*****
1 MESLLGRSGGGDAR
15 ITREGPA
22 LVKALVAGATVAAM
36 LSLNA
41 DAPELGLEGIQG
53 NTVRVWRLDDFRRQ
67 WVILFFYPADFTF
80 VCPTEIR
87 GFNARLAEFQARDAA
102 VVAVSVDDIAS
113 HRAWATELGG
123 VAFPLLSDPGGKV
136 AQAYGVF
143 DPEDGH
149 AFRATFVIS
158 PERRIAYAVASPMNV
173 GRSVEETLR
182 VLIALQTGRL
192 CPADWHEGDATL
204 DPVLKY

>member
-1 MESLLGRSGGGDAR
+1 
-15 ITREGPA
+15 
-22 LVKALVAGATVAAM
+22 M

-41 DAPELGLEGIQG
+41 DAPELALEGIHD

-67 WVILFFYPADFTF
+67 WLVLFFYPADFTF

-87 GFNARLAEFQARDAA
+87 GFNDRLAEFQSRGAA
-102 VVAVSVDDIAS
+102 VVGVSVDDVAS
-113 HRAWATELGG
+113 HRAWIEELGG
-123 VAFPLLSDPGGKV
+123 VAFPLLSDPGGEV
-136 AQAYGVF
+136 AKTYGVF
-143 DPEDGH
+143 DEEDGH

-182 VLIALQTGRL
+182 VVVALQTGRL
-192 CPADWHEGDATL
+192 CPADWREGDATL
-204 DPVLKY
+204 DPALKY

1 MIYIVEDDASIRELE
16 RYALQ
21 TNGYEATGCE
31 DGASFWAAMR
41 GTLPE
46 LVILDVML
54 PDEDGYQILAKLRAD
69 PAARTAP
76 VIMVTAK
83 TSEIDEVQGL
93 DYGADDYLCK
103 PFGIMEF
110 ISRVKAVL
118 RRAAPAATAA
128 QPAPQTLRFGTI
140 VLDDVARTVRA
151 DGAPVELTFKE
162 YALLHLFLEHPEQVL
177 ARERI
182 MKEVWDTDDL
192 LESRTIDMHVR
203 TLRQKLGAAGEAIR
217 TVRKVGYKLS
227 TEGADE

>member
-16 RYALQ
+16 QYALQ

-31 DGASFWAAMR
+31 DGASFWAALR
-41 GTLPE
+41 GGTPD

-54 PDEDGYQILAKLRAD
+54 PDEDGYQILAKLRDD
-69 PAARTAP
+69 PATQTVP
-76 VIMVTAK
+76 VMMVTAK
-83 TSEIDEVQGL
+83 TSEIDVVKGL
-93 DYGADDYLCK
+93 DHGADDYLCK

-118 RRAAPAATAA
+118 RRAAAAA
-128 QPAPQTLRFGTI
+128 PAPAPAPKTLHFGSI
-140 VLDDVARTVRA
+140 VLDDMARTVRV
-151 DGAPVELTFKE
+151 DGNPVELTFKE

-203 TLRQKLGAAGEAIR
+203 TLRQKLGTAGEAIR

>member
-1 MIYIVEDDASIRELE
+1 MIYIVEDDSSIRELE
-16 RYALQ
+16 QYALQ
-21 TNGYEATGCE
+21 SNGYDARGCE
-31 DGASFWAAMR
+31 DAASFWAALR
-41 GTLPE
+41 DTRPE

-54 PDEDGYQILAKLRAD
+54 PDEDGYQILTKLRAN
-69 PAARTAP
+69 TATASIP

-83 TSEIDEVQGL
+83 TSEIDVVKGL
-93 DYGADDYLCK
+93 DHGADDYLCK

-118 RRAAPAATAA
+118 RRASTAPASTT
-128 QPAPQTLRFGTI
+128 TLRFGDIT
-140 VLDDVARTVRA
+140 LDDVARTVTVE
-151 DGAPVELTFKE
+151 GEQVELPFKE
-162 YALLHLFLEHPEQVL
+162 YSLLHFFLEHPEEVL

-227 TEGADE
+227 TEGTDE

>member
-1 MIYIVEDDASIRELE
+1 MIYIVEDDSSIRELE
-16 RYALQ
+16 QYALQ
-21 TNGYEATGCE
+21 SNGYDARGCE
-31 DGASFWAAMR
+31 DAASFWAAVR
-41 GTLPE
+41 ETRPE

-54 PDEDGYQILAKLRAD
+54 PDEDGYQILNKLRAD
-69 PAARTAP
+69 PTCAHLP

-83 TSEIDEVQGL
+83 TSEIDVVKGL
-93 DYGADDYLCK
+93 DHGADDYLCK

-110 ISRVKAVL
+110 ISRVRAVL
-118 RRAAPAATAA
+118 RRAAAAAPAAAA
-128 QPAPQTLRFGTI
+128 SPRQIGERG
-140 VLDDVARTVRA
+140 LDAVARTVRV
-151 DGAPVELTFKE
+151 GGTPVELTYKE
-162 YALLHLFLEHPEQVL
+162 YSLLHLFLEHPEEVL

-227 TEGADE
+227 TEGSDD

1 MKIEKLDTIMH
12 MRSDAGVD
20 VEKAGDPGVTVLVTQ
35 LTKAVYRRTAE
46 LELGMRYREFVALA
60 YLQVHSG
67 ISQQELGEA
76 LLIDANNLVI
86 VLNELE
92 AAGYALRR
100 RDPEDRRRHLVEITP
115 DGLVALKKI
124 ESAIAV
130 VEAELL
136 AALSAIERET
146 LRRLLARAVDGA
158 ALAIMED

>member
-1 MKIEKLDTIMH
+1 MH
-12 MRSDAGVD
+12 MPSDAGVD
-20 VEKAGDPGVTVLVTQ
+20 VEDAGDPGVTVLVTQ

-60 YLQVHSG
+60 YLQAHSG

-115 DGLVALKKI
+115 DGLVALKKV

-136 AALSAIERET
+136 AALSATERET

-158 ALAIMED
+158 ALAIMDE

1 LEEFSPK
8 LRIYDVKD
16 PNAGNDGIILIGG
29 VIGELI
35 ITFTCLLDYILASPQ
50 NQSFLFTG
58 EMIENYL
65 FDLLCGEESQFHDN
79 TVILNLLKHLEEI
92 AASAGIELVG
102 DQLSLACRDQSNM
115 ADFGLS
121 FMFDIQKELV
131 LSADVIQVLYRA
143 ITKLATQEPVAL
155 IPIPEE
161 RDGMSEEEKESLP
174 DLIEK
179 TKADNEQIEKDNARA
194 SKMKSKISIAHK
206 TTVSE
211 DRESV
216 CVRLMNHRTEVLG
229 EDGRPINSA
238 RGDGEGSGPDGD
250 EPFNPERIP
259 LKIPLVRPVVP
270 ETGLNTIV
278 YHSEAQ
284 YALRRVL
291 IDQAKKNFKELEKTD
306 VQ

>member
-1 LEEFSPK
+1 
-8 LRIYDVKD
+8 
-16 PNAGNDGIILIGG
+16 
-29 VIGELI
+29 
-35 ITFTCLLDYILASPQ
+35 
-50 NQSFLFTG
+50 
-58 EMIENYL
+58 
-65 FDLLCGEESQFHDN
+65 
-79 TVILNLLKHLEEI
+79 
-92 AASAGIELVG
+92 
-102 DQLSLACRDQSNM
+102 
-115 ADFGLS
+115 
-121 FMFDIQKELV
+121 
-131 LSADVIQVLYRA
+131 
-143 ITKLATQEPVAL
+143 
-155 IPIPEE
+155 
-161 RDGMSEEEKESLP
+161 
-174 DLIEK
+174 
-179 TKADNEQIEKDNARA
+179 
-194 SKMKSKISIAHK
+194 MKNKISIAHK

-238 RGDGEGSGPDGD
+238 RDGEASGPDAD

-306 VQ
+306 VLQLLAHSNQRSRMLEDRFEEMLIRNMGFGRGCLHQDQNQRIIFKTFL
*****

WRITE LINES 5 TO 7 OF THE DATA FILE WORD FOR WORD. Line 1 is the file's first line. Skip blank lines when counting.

41 DAPELGLEGIQG
53 NTVRVWRLDDFRRQ
67 WVILFFYPADFTF